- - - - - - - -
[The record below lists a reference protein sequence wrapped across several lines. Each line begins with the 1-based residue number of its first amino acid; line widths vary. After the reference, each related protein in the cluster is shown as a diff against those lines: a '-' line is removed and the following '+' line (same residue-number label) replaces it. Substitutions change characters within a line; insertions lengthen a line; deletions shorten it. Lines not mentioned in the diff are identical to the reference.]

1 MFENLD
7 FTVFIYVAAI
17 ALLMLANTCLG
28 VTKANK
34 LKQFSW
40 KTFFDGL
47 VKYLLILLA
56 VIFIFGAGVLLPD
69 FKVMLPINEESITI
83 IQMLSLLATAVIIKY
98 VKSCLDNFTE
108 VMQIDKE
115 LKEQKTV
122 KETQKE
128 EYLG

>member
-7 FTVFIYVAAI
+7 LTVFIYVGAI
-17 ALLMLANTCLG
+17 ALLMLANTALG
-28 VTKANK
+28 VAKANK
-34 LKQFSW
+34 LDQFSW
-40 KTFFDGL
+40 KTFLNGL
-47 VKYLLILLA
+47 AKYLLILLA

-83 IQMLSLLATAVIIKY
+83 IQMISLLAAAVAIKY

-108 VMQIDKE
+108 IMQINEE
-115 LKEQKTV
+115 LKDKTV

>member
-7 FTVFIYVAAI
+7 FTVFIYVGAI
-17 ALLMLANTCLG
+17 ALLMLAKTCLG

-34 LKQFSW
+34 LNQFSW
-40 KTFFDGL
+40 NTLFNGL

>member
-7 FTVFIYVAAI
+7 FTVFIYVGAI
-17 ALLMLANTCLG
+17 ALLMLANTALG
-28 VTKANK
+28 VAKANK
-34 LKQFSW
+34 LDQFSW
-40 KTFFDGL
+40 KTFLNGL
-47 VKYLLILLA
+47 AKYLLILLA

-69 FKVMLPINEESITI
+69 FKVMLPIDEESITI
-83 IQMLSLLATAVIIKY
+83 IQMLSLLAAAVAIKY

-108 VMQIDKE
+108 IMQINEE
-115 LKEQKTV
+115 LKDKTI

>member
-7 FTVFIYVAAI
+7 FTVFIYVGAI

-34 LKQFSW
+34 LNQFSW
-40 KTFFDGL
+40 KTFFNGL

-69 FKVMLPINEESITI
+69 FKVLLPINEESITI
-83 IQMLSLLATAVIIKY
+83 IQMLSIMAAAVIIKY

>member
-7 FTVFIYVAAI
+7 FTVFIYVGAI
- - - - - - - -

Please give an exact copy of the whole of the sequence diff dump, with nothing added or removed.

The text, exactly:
[The record below lists a reference protein sequence wrapped across several lines. Each line begins with the 1-based residue number of its first amino acid; line widths vary. After the reference, each related protein in the cluster is shown as a diff against those lines: a '-' line is removed and the following '+' line (same residue-number label) replaces it. Substitutions change characters within a line; insertions lengthen a line; deletions shorten it. Lines not mentioned in the diff are identical to the reference.]

1 MFENLD
7 FTVFIYVAAI
17 ALLMLANTCLG
28 VTKANK
34 LKQFSW
40 KTFFDGL
47 VKYLLILLA
56 VIFIFGAGVLLPD
69 FKVMLPINEESITI
83 IQMLSLLATAVIIKY
98 VKSCLDNFTE
108 VMQIDKE
115 LKEQKTV
122 KETQKE
128 EYLG

>member
-7 FTVFIYVAAI
+7 LTVFIYVGAI
-17 ALLMLANTCLG
+17 ALLMLANTALG
-28 VTKANK
+28 VAKANK
-34 LKQFSW
+34 LDQFSW
-40 KTFFDGL
+40 KTFLNGL
-47 VKYLLILLA
+47 AKYLLILLA

-83 IQMLSLLATAVIIKY
+83 IQMISLLAAAVAIKY

-108 VMQIDKE
+108 IMQINEE
-115 LKEQKTV
+115 LKDKTV

>member
-7 FTVFIYVAAI
+7 FTVFIYVGAI
-17 ALLMLANTCLG
+17 ALLMLAKTCLG

-34 LKQFSW
+34 LNQFSW
-40 KTFFDGL
+40 NTLFNGL

>member
-7 FTVFIYVAAI
+7 FTVFIYVGAI
-17 ALLMLANTCLG
+17 ALLMLANTALG
-28 VTKANK
+28 VAKANK
-34 LKQFSW
+34 LDQFSW
-40 KTFFDGL
+40 KTFLNGL
-47 VKYLLILLA
+47 AKYLLILLA

-69 FKVMLPINEESITI
+69 FKVMLPIDEESITI
-83 IQMLSLLATAVIIKY
+83 IQMLSLLAAAVAIKY

-108 VMQIDKE
+108 IMQINEE
-115 LKEQKTV
+115 LKDKTI

>member
-7 FTVFIYVAAI
+7 FTVFIYVGAI

-34 LKQFSW
+34 LNQFSW
-40 KTFFDGL
+40 KTFFNGL

-69 FKVMLPINEESITI
+69 FKVLLPINEESITI
-83 IQMLSLLATAVIIKY
+83 IQMLSIMAAAVIIKY

>member
-7 FTVFIYVAAI
+7 FTVFIYVGAI